Sunday, July 1, 2012

Fieldwork – Going on month 3!

Things are settling down for me here in New Orleans! I am loving my new, rat-free home and I have one month left of fieldwork – I can’t believe how fast the past 2 have gone by.  I’m learning so much and I wish I could share more but between fear of violating HIPPA and time constraints, I know I have not shared much sans for my experience of going through fieldwork – which I hope has at least been a little helpful/ entertaining/ semi-worth reading?
Going on my 3rd month I feel much more confident alone with patients.  My CI basically sits behind her desk occasionally checking on me or answering any question I may have.  Though I can’t give details on the patients I have been treating, I thought it might be a good time to give an overview of some of the diagnosis I have seen on fieldwork:
Lots of shoulders – adhesive capsulitis (frozen shoulder), humerus fractures, rotator cuff syndromes, rotator cuff repairs,  high functioning stroke patients with shoulder pain
Wrists – distal radius fractures and distal ulna fractures
Flexor tendon repairs
Mallet finger
Various fractures of the hand: phalanx, metacarpal
Ulnar neuropathy
Carpel tunnel
Radial nerve palsy
Elbow – olecranon fractures
Scapula fractures
Cervical myelopathy
Tendon transfers
Nerve repairs
Strokes – both ischemic and hemorrhagic
Hmmm I’m sure I am missing some, but this gives a general overview.  I have also seen many patients with co-morbid diagnoses that we are not specifically treating in this setting including:
Bi-polar disorder
Traumatic brain injury (TBI)
Severe anxiety
One interesting thing about my cite without giving away too much info (talked to my CI and she is also unsure if I should post my actual cite even though it is superly unique and I want to share) is that we see a lot of trauma.  So often we see multiple injuries/diagnosis at once that we have to work with.
Owww another cool thing – I got to see hand surgery last week!  I spent one morning with a very nice hand surgeon who let me watch 3 procedures.  I saw 2 ORIF (open reduction internal fixation) of metacarpal fractures (one was 4 months old and one was new so it was interesting to see the difference) and one very unique injury which of course I can’t share because it would be identifying, but I can say it was basically someone who completely destroyed their hand.  They opened it up took out a lot of damaged nerve to prevent neuromas, removed some badly damaged muscle and tried to put him back together as best as possible… hands down my favorite surgery to watch. 
Not sure if I mentioned this ever before, but prior to discovering OT school I had pretty much pinned down going to school to be a surgical PA (physician’s assistant) – just like my mom did).  I have always been fascinated by surgery – ever since the first time I saw my mom doing heart surgery when I was about 6 and banged on the glass shouting “where is all the blood?!?!” BUT as I was going through my undergraduate career I realized over and over again that my heart was really not into medicine and that I also wanted to make a different career choice for lifestyle reasons (I wanted low stress, no call, and the luxury of my career being a balanced part of my life rather than all-consuming entity.)  Luckily, during my search I found OT and fell completely in love with it, but before that I had almost reasoned myself out of medicine.  If I may have ever had any slightly little doubt about my choice of OT over surgery, all of that and more was put to rest after watching surgery for 5 hours.  It was amazing, but incredibility exhausting – just to watch! I had a small pang of “what if” when I saw the first incision, but after 5 minutes in I was completely over the feeling.  Let me say I was extremely thankful and fortunate for the experience and I would still have done it in spite of this, but I was miserable about 20 minutes in! We had to wear these vests  because the surgeries required lots of real time x-rays (which were awesome to watch), but the vest weighed like 20 lbs and combine with the odd positions so that I could actually watch what the surgeons were doing, my back was in more pain than I have ever been in since my injury.  If that wasn’t enough to confirm my career choice, I talked to 2 residents at 9AM who had worked 7PM-4AM the night before and were already back ready for surgery.  They were also talking about the weekend work schedule and call schedules, and after hearing about 10 of those conversations, and watching in pain for 5 hours, I was more than happy to go back to the therapy gym, stretch out, and finish my work-week so I could go home and enjoy my weekend.  I think the people who choose that type of work really have to love it and have a passion for it, but that was and is now more clearly, just not for me, which is very convenient since I love OT.. even though I am glad OT is not 99% of my life… because after school I want to study to be a yoga teacher… and learn Spanish… and play the piano…  and sooo much more I want to do everything!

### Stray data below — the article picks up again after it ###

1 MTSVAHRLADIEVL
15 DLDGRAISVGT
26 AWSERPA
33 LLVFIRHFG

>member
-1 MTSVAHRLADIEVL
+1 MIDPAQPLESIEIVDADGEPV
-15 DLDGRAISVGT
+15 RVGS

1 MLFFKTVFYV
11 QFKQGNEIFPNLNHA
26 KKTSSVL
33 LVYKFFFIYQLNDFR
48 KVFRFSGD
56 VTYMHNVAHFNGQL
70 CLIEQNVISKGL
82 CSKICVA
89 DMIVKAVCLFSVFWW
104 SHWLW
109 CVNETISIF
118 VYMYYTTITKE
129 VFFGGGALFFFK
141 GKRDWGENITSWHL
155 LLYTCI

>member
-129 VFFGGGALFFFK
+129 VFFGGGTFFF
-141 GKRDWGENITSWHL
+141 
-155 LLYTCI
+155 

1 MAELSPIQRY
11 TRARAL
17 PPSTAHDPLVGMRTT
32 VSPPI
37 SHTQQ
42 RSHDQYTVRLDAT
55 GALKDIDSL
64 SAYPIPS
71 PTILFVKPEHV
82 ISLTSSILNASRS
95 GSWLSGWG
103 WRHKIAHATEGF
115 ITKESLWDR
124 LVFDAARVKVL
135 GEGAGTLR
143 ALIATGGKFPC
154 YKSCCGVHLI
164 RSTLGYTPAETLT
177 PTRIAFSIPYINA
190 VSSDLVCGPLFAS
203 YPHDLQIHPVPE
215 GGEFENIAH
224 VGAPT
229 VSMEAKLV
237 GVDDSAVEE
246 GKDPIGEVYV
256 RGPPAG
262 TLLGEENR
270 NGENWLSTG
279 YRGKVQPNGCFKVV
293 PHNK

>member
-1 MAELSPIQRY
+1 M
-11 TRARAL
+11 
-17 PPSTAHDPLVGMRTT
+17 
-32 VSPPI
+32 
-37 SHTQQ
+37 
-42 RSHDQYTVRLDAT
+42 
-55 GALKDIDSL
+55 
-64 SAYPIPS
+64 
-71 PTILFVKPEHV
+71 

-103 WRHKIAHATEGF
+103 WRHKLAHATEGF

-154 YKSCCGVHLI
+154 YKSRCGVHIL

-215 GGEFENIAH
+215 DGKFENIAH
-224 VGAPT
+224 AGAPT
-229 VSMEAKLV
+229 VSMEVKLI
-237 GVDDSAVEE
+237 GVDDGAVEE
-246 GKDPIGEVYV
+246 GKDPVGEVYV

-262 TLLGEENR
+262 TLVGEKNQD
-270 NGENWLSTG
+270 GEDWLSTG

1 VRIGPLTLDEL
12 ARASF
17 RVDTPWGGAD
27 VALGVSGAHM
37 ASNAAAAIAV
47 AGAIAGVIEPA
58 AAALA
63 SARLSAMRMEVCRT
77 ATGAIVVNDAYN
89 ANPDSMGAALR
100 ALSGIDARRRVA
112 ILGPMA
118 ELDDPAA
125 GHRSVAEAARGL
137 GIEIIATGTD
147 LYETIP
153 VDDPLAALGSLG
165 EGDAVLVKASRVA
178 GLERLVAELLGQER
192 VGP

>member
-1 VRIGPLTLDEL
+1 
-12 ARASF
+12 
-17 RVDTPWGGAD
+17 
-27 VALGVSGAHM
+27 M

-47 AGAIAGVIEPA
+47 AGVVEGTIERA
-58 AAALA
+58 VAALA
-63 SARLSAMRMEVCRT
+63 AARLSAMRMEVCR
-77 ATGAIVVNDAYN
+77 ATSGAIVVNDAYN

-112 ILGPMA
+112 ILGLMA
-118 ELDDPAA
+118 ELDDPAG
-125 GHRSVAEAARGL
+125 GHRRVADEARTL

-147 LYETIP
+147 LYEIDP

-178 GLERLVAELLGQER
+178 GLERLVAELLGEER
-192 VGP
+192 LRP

Speaking of doing everything, I still want to post on occupation-based OT in out-patient and I want to write a really good post about mental health issues that have been on my mind for quite some time– instead when I sit down to write I find myself rambling and figuring out things about myself rather than actually sitting down to efficiently write what I want to share … oh well,  it can wait – it’s Sunday after all!  Have a great week!

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